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Title: Martial Law and English Laws, c.1500-c.1700, by John M. Collins
Authors: Hopper, Andrew
First Published: 9-Jun-2018
Publisher: Oxford University Press (OUP)
Citation: The English Historical Review, 2018, 133 (563), pp. 941-942 (3)
Abstract: This book by John M. Collins provides a coherent and detailed account of the emergence and use of martial law in Ireland, England and English colonies overseas during the early modern period. It traces the origins of early modern interpretations of martial law back to the execution of Thomas, earl of Lancaster on the orders of Edward II in 1322. Collins maintains that martial law was increasingly used during wartime to inflict harsher exemplary punishments on soldiers (but sometimes civilians too), in the hope of maintaining order and discipline. However, he argues that this was not about arbitrary power: rather, he contends that martial law was accepted as one of the king’s laws, and that the commissioners and councils of war who implemented it were still concerned to maintain a legal process and uphold some standards of proof and evidence.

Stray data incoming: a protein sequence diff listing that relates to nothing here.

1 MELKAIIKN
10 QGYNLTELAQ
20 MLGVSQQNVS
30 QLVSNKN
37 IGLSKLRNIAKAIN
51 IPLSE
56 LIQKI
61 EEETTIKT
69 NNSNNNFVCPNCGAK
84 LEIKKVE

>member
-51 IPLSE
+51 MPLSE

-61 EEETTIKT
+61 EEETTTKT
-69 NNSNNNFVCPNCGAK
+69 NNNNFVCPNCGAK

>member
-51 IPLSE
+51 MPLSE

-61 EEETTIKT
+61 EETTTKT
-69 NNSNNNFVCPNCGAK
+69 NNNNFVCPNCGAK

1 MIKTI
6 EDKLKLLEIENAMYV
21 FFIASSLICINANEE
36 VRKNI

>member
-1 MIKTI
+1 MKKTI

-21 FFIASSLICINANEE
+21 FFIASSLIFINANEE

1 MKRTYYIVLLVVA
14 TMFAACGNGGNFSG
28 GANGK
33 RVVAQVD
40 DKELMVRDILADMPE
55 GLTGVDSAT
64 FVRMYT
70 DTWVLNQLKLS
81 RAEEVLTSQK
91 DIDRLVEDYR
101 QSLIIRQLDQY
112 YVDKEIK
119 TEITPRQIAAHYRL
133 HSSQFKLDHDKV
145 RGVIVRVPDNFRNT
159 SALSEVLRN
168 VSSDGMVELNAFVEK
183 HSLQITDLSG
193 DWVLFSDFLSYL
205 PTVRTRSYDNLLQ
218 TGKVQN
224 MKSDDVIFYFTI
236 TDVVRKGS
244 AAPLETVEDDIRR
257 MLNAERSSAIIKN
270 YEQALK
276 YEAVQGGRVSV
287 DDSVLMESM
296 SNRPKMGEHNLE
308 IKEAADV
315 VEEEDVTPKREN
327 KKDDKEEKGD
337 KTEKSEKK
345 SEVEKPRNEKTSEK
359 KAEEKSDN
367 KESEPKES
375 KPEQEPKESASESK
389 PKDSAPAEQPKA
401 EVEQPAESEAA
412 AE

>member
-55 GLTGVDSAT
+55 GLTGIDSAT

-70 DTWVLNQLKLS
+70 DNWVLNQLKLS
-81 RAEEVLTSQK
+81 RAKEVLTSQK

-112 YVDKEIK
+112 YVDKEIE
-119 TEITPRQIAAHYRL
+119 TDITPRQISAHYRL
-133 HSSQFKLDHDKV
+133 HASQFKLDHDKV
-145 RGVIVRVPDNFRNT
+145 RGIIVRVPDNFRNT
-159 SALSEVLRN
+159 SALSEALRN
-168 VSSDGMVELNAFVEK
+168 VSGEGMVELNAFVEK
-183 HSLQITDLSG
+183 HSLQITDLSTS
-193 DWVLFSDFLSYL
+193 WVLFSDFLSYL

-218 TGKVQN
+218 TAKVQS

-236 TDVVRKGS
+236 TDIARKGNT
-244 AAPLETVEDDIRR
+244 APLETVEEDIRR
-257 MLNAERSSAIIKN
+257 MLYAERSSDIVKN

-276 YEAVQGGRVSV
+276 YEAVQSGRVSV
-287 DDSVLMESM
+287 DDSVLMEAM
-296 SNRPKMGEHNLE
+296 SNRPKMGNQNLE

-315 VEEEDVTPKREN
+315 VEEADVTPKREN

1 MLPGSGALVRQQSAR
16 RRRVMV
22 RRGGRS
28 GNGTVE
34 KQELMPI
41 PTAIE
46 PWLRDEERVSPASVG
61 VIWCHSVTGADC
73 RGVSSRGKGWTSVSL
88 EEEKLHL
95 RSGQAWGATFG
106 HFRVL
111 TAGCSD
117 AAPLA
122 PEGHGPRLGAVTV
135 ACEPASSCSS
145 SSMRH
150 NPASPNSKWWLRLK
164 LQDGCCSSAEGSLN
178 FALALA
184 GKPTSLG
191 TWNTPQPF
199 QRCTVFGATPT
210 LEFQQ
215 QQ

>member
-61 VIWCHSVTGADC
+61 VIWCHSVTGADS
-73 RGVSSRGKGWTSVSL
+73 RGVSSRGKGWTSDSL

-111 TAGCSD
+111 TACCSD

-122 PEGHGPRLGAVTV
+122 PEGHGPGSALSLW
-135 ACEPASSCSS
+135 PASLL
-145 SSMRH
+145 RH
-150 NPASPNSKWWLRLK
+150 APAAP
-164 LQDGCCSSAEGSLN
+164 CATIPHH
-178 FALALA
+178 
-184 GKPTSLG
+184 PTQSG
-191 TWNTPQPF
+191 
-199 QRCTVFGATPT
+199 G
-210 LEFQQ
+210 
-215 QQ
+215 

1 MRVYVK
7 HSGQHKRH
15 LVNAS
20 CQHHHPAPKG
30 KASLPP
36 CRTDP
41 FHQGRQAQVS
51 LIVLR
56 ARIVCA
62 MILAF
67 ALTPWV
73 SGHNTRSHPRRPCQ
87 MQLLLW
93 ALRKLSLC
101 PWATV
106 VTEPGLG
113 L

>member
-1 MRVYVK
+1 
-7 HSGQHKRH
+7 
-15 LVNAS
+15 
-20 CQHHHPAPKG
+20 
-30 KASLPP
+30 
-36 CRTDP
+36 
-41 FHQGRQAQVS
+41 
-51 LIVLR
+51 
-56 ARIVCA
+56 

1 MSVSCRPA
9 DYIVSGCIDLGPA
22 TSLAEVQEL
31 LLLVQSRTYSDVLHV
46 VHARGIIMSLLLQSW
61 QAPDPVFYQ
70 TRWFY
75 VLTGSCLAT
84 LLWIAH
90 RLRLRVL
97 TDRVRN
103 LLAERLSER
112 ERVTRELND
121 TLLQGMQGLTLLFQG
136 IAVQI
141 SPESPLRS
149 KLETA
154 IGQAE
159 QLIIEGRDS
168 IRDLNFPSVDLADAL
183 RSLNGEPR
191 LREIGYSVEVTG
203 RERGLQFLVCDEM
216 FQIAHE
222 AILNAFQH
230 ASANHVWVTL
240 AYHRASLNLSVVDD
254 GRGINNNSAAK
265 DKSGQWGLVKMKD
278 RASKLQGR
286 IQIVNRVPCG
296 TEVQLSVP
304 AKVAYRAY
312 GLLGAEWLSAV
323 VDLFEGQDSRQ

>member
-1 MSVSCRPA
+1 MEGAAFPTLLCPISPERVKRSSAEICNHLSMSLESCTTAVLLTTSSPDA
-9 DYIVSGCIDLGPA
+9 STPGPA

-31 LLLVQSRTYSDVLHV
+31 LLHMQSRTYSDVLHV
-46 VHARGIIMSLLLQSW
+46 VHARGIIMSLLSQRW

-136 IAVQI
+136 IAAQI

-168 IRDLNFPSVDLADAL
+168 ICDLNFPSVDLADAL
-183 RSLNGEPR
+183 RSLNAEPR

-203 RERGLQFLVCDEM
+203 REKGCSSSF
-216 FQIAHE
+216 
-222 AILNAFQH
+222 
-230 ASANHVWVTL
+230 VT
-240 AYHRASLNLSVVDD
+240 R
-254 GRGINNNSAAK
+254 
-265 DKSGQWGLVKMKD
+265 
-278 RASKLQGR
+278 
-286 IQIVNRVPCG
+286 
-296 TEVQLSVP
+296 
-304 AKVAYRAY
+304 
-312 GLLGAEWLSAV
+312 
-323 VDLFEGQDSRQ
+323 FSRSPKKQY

DOI Link: 10.1093/ehr/cey163
ISSN: 0013-8266
eISSN: 1477-4534
Embargo on file until: 9-Jun-2020
Version: Post-print
Status: Peer-reviewed
Type: Journal Article
Rights: Copyright © 2018, Oxford University Press (OUP). Deposited with reference to the publisher’s open access archiving policy. (
Description: The file associated with this record is under embargo until 24 months after publication, in accordance with the publisher's self-archiving policy. The full text may be available through the publisher links provided above.
Appears in Collections:Published Articles, School of Historical Studies

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